I then put the detent back in the barrel, and reassembled in reverse order. I lightly oiled the breech seal, which was somewhat rough.

I test fired the rifle. Before doing all the work it was shooting Crosman Premier Light pellets (7.9 grain) at 360 fps, although it was not a thorough test (I only shot a few through). After all this work it was spitting them out at an average of 312 fps. Not so good. I noticed that there was a light spray of oil on top of the breech. That hints at the fact that the breech seal may not be in the best shape.

So I found some leather and cut the OD for a new breech seal.

Then I carefully lined up a smaller punch for the OD. Then I made another one because the hole on the first one was off center.

I trimmed all the fuzz out of the center with an xacto knife.

The new seal in place, and oiled. I tested the rifle again and it was now shooting the CPL's at 394 fps. I was able to wring out better performance! Yay me!

I think I'll look for more Slavia airguns in the future. I have a 624 that was in very rough shape which I let the kids shoot, and the 631 I bought years ago at the flea market.

New Seals For the Slavia 618, Part 1

I bought a Slavia 618 off of Gunbroker in February, for $39.90 shipped. It was listed as a "gunsmith special" because the seller said "looks good and complete but has no tension, looks like the linkage is not connected inside.". When I received the rifle I found that I only had to connect the cocking linkage and replace the trigger spring for it to function. The piston slot was rough and the gun barely spit a pellet out, so I put it on my to-do list of airguns to work on. Slavia is the brand name of airguns made by the venerable firearms manufacturer CZ, they are well made air rifles and a good bargain. The 618 is likely 30 years old, give or take.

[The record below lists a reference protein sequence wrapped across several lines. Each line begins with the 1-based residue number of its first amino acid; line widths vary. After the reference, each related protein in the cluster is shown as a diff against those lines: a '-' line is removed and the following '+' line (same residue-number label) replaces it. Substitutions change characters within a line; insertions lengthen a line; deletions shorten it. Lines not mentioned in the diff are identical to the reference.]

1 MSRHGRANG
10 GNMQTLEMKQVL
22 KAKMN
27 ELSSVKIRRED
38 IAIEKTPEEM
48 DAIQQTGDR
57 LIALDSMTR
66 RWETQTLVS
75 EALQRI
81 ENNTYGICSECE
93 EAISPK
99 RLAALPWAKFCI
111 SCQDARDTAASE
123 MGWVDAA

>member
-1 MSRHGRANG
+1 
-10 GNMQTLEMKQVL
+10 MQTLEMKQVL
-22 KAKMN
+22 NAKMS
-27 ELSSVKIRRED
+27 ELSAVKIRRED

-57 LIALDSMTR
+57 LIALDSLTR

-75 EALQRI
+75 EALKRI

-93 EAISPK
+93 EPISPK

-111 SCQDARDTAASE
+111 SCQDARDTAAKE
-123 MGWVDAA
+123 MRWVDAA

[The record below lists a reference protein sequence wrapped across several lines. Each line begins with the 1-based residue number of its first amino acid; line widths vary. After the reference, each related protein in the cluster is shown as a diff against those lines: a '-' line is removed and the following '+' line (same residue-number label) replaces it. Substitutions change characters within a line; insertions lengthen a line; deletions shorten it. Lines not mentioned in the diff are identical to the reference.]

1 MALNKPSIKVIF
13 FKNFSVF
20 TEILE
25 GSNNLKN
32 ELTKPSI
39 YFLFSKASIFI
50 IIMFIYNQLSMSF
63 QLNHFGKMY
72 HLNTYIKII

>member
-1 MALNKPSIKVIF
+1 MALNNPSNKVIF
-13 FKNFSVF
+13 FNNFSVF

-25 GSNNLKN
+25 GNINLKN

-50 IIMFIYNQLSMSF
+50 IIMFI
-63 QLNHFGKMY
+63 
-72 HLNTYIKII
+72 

The 618.

Three screws remove the action from the stock.

The trigger spring is a replacement I came up with, just a bit larger than what was stock.

To remove the locking detent I punched this pin out. Make sure you have something to catch the chisel will fly out.

I was having problems with lockup, so I figured I would remove the chisel detent and clean it.

To remove the barrel/linkage I removed the pivot lock screw and pivot screw.

To remove the trigger I pushed out this pin.

The trigger/sear is a simple affair.

This is my special Slavia tool. It's a bit of aluminum rod turned down to fit just inside the tube, with a notch to turn and clear the bayonet style catch for the spring.

With the spring compressor I inserted the tool.

Then turned the tool (there wasn't much pressure)so the catch would clear the slot.

This allows the "trigger housing"to slide out as I backed off the spring compressor screw, followed by the spring guide, spring and piston.

The trigger housing...

The spring guide. I almost thought I should turn up a new one, but decided to leave it stock.

The spring. I had previously lubed it when I first received the rifle.

The piston. I had wire brushed it.

The cocking slot was deburred, it was worn perhaps 1/32" from what it was new.

The piston seal was definitely in rough shape.

Chewed up and ugly, it snaps off the piston.

The piston end where the seal snaps on. This was also cleaned up a bit on the wire wheel afterwards.